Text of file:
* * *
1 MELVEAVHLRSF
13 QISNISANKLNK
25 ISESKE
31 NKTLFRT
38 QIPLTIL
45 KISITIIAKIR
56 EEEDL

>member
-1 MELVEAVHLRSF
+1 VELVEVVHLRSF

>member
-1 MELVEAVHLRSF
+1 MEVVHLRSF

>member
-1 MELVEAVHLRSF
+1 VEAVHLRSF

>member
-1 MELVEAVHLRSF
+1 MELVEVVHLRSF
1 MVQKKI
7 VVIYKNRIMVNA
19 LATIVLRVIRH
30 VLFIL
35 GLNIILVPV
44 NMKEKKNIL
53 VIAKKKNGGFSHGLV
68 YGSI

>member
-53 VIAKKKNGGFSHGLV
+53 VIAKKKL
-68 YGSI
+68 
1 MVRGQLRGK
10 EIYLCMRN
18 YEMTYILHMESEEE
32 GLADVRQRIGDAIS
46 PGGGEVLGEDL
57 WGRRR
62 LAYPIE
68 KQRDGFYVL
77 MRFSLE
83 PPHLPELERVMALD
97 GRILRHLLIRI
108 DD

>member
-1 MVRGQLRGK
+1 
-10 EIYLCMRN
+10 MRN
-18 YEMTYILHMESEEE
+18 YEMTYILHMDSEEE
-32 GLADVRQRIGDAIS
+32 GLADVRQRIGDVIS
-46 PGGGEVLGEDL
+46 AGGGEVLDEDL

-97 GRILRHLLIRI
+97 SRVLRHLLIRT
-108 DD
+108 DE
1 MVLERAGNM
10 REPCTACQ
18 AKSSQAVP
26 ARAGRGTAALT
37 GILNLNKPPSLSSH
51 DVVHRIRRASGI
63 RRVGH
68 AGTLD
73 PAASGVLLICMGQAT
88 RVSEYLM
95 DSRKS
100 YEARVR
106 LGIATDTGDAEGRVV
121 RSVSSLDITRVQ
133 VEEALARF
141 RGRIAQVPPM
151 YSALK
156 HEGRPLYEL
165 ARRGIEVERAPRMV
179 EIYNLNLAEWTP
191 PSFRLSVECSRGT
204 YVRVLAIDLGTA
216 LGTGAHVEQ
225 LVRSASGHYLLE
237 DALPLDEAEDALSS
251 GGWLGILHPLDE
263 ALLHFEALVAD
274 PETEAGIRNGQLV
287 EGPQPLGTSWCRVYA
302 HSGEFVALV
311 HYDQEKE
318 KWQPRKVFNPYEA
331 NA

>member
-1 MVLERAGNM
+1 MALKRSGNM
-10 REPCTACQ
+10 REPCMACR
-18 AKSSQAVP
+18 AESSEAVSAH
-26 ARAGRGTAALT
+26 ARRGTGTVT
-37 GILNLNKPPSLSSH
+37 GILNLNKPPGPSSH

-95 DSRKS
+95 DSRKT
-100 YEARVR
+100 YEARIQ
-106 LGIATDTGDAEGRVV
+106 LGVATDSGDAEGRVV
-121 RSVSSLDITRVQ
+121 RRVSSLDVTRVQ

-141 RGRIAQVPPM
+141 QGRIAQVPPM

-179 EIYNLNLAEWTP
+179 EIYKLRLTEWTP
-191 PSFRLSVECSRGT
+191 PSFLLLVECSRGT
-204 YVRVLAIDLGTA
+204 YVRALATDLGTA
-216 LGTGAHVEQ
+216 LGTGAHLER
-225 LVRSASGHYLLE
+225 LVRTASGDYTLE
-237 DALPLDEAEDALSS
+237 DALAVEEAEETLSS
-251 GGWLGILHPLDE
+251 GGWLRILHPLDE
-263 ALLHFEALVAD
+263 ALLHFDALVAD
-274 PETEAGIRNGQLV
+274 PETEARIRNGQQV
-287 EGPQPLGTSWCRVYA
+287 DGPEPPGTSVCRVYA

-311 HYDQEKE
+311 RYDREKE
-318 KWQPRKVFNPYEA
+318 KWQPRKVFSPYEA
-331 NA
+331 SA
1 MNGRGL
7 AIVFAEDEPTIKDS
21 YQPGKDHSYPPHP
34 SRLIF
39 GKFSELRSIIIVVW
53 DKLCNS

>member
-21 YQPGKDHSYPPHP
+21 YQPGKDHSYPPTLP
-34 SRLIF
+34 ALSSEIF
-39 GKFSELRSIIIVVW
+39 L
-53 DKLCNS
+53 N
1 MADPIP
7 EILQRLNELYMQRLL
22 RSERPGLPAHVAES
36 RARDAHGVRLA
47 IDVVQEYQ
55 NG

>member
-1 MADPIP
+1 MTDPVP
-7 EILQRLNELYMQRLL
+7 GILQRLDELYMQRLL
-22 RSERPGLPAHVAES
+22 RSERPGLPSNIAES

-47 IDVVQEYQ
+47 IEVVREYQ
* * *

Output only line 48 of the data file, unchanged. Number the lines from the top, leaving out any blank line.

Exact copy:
-10 EIYLCMRN